(Anne Brodie:) The minute I walked into the Silver Galleries, it just completely hit me. I mean, it was just so sparkly and just ridiculously bright. And it stopped me from looking because there was, literally, too much; I couldn’t focus; I couldn’t land my eyes on any one thing. It was a bit like how I might imagine Elton John and Versace to design a Silver Gallery, to be totally honest: it was too, too much. And it was also, in that respect, quite exciting to have that much glare. And I just … It totally did take me back on board – particularly – the journey to Antarctica… coming into the Antarctic Peninsula, sailing down, really gradually, through increasingly fantastic, jaw-dropping scenery, where, in actual fact, I kind of retreated inside at one point because I couldn’t make sense of just how much there was. And it was assaulting lots of my senses; it was visually and aurally and emotionally too much. And, also, the light – it was very, very, very bright; you couldn’t look at it without sunglasses. And I just didn’t know where to rest my eyes. It was just an excess. And I just kind of made that very quick connection.
(RR:) And can you tell us a bit more about what you did to the Galleries to respond to that feeling please?
(AB:) Okay. I basically did something very similar to what I did on the boat and at the research station in the Antarctic: I took sheets of transparent tracing paper – great reams of it. I wanted a more subtle shadow cast from the cabinets. I wanted to hold it back in the same way that I was putting the paper up in the windows to hold back the Antarctic. And, in Antarctica, what I actually did was, I put it up at the windows and then I ripped it, ever so … with the edge of a pen and a compass, just to let a little bit in.
(RR:) This was the windows of the boat?
(AB:) Yes, the windows of the boat and at the research station where we were. And it was just a way of making a physical filter. And so, with the galleries, I saw the freestanding cases as lanterns. I wanted to, as I said, hide – hold back – the silver but to let some of the light from the cabinets shine through. Once I had done that, I was able to look around me and I noticed, for the very first time – which I didn’t notice at the very beginning, walking into the Galleries – there are some really beautiful paintings above the cabinets – never mind the Galleries themselves. And they were just lost. So, yes, I covered them up with tracing paper, basically, and put the main lights off – the ceiling lights – in the evening. And, in the course of the evening, it got darker outside and the cabinets acted like projections and the silver glinted off the internal lights of the cabinets and just created subtle glints of the silver going on inside, which I thought was much more exciting.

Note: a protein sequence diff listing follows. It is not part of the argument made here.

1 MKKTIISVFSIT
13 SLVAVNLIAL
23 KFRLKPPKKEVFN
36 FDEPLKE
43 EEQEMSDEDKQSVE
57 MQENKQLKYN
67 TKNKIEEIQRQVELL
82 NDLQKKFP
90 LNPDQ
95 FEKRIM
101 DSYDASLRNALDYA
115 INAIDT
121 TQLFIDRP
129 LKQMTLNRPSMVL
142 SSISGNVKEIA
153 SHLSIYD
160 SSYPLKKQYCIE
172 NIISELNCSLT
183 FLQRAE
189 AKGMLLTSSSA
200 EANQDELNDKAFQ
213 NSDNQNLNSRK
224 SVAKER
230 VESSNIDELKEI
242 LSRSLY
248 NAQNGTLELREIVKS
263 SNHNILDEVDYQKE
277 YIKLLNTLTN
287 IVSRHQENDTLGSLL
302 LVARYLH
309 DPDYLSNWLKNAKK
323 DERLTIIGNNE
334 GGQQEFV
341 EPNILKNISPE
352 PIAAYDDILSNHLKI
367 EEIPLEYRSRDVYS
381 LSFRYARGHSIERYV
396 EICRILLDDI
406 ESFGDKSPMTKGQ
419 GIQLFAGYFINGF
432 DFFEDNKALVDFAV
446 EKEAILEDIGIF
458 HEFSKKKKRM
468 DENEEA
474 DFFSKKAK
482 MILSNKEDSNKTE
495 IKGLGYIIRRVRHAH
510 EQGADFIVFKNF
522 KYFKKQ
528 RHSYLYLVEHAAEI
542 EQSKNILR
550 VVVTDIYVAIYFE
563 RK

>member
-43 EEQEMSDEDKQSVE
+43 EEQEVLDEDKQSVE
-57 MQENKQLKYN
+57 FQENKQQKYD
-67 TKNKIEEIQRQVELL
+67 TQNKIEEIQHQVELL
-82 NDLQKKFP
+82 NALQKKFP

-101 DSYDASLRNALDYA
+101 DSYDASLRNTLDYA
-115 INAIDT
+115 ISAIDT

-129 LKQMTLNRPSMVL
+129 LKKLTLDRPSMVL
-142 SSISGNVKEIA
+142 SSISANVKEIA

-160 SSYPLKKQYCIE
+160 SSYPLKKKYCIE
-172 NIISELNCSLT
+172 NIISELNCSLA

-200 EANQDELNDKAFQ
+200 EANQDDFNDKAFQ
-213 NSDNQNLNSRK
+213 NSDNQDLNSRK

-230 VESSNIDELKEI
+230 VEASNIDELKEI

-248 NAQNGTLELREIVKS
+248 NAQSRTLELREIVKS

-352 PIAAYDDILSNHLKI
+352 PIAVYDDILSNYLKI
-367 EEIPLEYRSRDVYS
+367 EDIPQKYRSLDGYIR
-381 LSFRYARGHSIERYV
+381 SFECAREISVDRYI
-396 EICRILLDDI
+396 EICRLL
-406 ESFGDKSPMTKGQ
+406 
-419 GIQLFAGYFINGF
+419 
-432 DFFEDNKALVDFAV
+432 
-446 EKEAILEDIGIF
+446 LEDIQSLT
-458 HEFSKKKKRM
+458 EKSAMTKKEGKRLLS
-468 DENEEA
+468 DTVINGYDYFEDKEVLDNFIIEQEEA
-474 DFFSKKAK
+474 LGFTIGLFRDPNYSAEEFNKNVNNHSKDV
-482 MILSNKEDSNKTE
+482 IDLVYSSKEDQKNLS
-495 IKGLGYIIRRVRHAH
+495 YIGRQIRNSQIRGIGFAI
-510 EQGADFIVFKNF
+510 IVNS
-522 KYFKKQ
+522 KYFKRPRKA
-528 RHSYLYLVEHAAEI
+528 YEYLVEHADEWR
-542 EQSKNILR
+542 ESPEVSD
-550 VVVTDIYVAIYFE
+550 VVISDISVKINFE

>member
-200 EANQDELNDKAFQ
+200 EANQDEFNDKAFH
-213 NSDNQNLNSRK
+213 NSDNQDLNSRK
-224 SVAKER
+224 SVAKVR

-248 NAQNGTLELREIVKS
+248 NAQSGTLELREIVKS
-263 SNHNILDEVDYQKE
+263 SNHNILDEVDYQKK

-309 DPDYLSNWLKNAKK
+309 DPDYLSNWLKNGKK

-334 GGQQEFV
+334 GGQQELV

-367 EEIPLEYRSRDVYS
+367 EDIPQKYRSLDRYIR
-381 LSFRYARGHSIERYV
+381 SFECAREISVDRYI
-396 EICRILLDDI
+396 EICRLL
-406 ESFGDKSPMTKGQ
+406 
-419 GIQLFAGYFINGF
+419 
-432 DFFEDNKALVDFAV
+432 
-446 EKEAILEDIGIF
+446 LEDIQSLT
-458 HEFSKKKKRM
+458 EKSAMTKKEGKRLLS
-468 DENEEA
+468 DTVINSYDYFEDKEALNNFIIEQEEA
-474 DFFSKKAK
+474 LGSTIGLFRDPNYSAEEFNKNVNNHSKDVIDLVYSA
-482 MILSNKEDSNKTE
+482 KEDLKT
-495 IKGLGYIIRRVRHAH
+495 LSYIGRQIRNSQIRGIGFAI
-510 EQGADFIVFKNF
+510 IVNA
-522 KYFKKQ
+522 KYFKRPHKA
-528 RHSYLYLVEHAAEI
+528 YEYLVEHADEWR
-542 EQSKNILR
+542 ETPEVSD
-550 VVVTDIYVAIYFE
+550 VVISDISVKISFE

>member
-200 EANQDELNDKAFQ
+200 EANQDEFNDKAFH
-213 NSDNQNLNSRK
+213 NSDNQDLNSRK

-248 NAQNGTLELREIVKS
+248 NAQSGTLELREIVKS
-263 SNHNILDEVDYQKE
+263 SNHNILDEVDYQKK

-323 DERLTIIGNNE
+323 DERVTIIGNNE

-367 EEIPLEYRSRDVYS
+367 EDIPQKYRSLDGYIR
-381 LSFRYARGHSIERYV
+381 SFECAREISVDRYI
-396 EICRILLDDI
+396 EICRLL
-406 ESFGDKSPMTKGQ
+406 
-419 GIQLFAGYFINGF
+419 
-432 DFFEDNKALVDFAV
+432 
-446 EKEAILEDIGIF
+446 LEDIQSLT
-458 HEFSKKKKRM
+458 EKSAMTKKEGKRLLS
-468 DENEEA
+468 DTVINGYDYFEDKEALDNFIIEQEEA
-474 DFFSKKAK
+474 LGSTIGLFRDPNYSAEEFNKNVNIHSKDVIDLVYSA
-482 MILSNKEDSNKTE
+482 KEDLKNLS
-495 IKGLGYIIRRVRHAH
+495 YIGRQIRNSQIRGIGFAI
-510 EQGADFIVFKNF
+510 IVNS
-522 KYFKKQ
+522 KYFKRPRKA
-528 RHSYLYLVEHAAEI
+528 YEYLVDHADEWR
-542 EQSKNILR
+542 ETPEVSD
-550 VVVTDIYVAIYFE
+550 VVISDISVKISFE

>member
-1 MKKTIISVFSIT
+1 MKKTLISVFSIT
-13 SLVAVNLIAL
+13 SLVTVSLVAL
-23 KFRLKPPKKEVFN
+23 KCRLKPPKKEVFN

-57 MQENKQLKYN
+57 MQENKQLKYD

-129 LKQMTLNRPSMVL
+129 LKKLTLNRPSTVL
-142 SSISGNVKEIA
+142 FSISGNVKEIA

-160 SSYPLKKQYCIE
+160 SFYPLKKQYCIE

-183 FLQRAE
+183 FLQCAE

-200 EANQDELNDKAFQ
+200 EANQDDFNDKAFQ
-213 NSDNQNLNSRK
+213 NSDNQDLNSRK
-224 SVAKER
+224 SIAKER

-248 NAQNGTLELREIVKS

(RR:) You’ve come to the end of this podcast; thanks very much for listening. Other podcasts in this series look at the British Galleries, the Jewellery Gallery and the Cast Courts.
Best of British
The V&A's British Galleries spread over two floors of the Museum, offering a view of British design from 1500 to 1900. They opened in 2001, born of 'a fervent desire' to display objects from the V&A's collections in new ways which would be meaningful to a wide range of visitors.
Are they successful in this aim? We hear from Professor of Dress and Textile History at the University of Brighton, Lou Taylor, and from Charlotte Austin, a graduate of the Design History MA run by the Royal College of Art and the V&A. We also hear from Sarah Medlam, Deputy Keeper in the V&A's Furniture, Textiles and Fashion Department, who explains how the objects in the galleries were selected and organised.
Hello and welcome to this podcast series, in which different people from the design world give their perspectives on galleries at the V&A. I’m Rebecca Reynolds, Higher Education Officer for the Centre for Excellence in Teaching and Learning through Design, based at the V&A.
The V&A's British Galleries spread over two floors of the museum. They offer a view of British design from 1500 to 1900, starting with an early 16th century bust taken from a plaster cast of the face of the dead Henry VII, and finishing with furniture and other artefacts made by the Arts and Crafts movement in the nineteenth century. The Galleries opened in 2001, born of 'a fervent desire’ to display objects in new ways which would be meaningful to a wide range of visitors.
Are they successful in this aim? We hear opinions from Professor of Dress and Textile History at the University of Brighton, Lou Taylor, and Design History MA graduate Charlotte Austin. But first Sarah Medlam, Deputy Keeper in the V&A's Furniture, Textiles and Fashion Department, explains how the objects in the galleries are organised. She starts by talking about how the V&A selected objects for the galleries.
(Sarah Medlam:) "Well, we started by thinking of the stories that you see in the galleries, perhaps the story of the importance of the court of Henry VIII and the court of Elizabeth and the early Stuart court. And we moved on from those to try to marshall those stories into four threads or themes that run through the gallery, because it seemed to us that we were asking those people who visited the gallery completely to make a very long and complex journey and we wanted to give them threads that they could follow. And one of those threads was the question of who was it who decided or pushed taste and decided what people were going to aspire to. And of course in the early period that was the court but in the later period, for instance entrepreneurs like the cabinet maker Thomas Chippendale, were actually forcing the pace just as advertisers force the pace informing taste in the twenty-first century.